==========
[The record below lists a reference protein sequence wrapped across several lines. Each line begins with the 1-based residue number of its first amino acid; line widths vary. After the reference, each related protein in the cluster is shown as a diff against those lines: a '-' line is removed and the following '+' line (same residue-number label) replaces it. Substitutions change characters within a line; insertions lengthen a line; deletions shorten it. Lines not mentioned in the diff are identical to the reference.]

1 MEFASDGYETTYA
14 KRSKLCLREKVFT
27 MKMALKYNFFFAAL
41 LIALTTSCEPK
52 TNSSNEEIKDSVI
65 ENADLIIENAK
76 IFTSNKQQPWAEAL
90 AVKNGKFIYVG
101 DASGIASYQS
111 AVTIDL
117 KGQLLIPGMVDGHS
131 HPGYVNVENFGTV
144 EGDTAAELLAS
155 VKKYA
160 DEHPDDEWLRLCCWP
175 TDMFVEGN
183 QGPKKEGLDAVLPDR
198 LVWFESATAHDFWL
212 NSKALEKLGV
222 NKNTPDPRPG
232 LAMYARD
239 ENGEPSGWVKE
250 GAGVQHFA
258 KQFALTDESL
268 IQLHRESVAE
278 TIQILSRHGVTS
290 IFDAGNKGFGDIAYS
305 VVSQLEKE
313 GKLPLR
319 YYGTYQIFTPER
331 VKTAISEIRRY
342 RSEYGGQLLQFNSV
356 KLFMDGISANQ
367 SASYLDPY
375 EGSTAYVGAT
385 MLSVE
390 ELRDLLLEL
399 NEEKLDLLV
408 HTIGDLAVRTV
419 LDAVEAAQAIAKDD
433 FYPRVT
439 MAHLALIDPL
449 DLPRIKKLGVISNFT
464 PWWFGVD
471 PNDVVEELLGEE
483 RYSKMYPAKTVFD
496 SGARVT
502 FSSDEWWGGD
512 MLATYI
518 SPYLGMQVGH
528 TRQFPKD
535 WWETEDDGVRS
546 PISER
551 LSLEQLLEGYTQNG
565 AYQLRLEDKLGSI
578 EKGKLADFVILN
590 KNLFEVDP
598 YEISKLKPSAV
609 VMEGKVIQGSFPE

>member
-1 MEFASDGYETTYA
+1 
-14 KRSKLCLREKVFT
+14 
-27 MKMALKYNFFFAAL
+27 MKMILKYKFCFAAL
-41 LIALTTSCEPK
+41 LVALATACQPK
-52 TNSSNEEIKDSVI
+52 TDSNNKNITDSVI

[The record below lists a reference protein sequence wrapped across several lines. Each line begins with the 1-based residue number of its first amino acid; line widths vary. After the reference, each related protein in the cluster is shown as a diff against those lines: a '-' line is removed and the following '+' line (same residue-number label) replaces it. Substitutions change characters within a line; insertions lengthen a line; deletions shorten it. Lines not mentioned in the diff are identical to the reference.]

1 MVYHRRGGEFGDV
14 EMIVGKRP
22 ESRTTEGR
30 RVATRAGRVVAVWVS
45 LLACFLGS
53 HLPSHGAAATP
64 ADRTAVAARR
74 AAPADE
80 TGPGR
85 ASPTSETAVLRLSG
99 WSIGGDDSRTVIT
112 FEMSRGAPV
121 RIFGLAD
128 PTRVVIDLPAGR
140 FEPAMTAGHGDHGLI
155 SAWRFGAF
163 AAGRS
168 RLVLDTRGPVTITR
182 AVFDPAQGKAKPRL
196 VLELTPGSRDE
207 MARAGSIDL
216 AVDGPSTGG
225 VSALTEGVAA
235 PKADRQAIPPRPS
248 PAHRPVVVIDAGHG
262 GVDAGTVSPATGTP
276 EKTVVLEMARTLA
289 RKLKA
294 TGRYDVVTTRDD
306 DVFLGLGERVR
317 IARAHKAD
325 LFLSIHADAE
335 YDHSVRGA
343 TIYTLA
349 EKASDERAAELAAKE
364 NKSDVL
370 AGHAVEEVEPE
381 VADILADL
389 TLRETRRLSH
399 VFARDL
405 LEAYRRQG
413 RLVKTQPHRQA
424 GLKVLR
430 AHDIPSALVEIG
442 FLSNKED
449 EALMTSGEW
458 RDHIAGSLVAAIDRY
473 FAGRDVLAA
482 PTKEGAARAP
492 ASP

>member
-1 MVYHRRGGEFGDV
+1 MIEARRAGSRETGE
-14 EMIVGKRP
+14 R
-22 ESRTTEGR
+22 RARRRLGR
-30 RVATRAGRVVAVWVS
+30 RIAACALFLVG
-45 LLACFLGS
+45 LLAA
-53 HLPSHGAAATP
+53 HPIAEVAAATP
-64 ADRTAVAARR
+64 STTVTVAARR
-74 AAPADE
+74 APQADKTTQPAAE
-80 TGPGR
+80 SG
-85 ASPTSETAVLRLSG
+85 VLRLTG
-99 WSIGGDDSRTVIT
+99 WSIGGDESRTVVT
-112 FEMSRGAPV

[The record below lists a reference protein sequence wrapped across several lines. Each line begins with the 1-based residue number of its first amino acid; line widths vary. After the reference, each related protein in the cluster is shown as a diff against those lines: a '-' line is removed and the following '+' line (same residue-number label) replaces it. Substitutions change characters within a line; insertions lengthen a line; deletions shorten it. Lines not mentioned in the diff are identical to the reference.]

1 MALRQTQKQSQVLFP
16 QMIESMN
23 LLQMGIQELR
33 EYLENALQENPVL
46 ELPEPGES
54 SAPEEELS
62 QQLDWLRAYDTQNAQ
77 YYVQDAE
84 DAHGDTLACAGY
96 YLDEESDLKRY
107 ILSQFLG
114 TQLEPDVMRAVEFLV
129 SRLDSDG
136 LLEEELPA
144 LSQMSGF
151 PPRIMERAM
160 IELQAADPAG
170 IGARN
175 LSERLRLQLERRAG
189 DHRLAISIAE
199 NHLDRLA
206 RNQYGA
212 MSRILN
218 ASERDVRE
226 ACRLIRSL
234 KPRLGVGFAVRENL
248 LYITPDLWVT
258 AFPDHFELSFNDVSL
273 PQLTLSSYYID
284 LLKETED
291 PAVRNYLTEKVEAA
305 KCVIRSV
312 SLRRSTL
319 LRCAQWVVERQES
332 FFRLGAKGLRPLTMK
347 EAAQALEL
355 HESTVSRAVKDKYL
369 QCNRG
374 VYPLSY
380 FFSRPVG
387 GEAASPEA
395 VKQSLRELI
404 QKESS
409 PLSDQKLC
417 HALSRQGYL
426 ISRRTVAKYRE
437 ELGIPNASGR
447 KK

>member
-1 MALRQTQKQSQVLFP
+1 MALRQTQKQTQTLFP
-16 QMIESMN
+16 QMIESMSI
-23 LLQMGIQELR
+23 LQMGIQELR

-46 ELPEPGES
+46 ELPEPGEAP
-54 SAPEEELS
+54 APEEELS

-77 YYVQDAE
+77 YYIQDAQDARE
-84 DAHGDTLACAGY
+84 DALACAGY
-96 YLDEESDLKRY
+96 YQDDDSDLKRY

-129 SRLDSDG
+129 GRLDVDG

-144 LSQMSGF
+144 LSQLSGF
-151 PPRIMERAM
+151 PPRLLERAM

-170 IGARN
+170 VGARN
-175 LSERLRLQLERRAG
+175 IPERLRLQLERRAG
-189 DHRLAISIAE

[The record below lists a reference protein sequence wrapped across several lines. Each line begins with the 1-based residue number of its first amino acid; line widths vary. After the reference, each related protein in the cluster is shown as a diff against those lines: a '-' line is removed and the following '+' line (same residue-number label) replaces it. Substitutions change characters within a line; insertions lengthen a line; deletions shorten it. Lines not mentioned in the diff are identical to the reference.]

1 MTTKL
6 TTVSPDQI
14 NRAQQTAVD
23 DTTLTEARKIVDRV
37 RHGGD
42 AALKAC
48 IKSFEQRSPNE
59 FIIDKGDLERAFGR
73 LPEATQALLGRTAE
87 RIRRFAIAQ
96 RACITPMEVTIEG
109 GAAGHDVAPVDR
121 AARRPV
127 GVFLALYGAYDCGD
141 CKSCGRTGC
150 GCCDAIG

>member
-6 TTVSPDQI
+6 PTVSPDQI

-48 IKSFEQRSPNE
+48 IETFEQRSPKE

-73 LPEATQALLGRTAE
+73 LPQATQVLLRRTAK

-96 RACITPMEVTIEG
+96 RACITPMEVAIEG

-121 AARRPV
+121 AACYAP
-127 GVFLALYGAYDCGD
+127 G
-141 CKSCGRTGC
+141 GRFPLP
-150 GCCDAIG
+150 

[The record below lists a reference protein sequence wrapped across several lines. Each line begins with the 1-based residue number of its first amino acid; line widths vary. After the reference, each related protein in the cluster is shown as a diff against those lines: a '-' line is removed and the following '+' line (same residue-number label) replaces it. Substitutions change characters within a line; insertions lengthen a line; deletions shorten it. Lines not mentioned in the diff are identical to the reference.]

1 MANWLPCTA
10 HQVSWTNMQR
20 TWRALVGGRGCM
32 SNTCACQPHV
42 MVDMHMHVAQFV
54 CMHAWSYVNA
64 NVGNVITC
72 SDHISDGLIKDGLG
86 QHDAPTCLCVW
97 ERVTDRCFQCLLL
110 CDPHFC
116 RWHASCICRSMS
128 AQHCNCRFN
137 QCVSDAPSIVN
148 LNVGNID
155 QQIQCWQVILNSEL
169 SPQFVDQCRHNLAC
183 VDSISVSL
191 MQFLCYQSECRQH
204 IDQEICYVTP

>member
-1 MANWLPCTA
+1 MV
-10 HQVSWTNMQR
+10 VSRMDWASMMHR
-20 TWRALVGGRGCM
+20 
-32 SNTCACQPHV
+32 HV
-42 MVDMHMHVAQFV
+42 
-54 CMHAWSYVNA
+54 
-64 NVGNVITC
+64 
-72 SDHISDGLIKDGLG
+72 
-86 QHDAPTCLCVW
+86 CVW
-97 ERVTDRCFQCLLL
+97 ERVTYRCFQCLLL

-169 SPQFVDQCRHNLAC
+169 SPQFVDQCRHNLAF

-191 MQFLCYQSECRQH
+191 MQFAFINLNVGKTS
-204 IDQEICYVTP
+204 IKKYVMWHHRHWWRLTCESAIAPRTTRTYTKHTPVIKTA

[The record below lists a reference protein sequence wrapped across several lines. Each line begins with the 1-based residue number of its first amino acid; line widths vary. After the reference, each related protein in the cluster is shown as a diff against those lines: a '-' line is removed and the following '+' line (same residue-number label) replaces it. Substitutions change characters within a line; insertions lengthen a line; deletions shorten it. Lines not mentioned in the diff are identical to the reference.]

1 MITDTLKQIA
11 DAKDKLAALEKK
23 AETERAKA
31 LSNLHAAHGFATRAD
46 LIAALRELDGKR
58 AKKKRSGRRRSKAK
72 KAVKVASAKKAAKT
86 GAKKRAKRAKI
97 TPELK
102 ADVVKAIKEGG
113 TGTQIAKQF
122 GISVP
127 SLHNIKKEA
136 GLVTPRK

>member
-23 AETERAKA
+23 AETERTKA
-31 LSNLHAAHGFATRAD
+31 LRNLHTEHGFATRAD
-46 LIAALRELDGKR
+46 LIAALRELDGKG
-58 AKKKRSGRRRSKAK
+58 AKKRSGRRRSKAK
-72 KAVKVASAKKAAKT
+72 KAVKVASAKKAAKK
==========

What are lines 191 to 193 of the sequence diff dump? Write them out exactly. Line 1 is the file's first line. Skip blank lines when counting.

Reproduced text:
409 PLSDQKLC
417 HALSRQGYL
426 ISRRTVAKYRE